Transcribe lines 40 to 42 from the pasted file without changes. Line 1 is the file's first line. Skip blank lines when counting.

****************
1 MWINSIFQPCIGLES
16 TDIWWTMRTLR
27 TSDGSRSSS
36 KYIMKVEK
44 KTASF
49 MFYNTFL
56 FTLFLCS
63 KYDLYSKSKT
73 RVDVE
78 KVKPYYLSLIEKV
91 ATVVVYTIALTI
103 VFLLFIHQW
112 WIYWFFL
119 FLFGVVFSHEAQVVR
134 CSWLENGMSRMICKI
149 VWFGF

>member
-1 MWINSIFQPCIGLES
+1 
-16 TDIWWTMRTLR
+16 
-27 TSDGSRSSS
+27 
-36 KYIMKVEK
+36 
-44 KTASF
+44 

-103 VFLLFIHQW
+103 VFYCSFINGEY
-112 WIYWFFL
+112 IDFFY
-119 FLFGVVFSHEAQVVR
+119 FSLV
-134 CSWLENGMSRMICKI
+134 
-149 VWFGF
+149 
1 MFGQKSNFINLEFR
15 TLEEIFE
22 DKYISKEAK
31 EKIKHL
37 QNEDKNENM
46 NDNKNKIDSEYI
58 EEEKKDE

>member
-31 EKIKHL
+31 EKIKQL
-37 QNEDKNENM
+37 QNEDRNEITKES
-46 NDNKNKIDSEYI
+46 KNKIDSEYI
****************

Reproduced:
22 DKYISKEAK
31 EKIKHL
37 QNEDKNENM